Month: June 2009

WordPress Pages As SALES Pages

Something I’ve wanted to do for a long time now is to be able to create a WordPress page that looks completely different to the rest of the blog.

So the page when clicked on from the home page of the site looks like a regular sales page.

It’s been in my product ideas document for nearly 2 years now, and for one reason or another I’ve not done anything about it.

I decided that enough was enough and I’d started looking for a decent WordPress developer as I thought it might need a plugin developed and/or a special page template created.

I’m sure there are lots of other people out there that have wanted this too. I mean really sure.

My thought was that all we really need was something that threw away all the WordPress stuff on the page itself so that we could just paste in HTML from a sales page design we already had. Maybe a product we have master resale rights to, or some edited PLR sales page, that kind of thing.

I still wanted all the SEO goodness of WordPress for the rest of the site, but the sales page itself had to be standalone. The other proviso was that it didn’t use CSS or any complicated PHP.

It had to be plain and simple good old table based HTML or nothing at all.

Having decided to do it, I started my research. I bought a couple of existing products to see what approach the product developers had taken, and I was gobsmacked at how complicated it all was.

It seems I could only buy a whole THEME with that kind of functionality in it, and in one case it was all or nothing, ie the whole site had to look like the sales page itself, which isn’t what we want at all is it?

And then a thought occurred to me.

As we all should know by now, developers aren’t marketers. They don’t know what it is that we want exactly unless we pin them down and tell them, and even then it doesn’t always go in.

The people who were putting together these methods of displaying WordPress pages with a unique look were going about it from a developers point of view. They were making it more complicated than it actually is.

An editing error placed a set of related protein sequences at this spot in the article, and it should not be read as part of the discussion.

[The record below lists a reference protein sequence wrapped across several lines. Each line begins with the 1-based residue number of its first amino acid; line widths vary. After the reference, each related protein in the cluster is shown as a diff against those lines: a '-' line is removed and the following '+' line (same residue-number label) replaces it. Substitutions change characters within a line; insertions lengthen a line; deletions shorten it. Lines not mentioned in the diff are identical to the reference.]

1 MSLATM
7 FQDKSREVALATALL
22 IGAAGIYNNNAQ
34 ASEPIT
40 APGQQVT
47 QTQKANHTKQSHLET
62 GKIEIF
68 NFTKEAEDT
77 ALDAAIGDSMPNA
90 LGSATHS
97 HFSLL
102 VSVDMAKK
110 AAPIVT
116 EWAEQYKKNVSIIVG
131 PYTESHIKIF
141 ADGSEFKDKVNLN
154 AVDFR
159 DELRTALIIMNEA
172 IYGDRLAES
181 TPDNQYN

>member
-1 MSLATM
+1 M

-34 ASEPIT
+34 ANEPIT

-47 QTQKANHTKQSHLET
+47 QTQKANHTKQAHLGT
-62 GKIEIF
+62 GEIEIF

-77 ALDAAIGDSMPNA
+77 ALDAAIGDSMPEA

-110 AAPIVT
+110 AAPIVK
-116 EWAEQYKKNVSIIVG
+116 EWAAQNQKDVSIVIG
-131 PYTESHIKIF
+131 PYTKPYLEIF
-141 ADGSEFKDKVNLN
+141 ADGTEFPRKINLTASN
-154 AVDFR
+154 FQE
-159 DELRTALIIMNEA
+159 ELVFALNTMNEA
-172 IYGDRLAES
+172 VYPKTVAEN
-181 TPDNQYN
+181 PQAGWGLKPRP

I thought to myself that there must be an easier way of doing it, so I started looking at the WordPress documentation. Here’s a heads up on that. It’s written by developers for developers. 🙁

So after spending a couple of hours going round in circles yesterday, I suddenly found the exact piece of information that I was looking for.

A quick test and…

You know what? It’s so easy to do I could have just screamed when I realised.

What the flaming heck are these other product owners on exactly? Talk about making a mountain out of a molehill.

And you know what else?

I’m now going to create a low-cost how-to video list-building product out of this as it’s so easy to do and so understandable that anyone with a bit of basic HTML and FTP knowledge can do it.


I’ll make it freely available to anyone that’s signed up to the free tuition so it won’t cost a penny.

For everybody else, let’s say $7. 😉

Watch this space.

-Frank Haywood

Posted by Frank Haywood in Product Ideas

Which Hosting Platform Do You Use?

And by this I mean which control panel?

Experience tells me that most small businesses use a Linux or Unix platform of some kind (collectively called *nix), but I know that many people also use a Windows server because they have some app they want to run that needs Windows.

So if you’re on a *nix platform, which hosting control panel do you use?

My personal choice is cPanel.

#1 – It’s probably the most feature full hosting panel there is.
#2 – It’s the easiest to use.
#3 – If you’re not happy with your host, it’s a piece of cake to move to another cPanel host.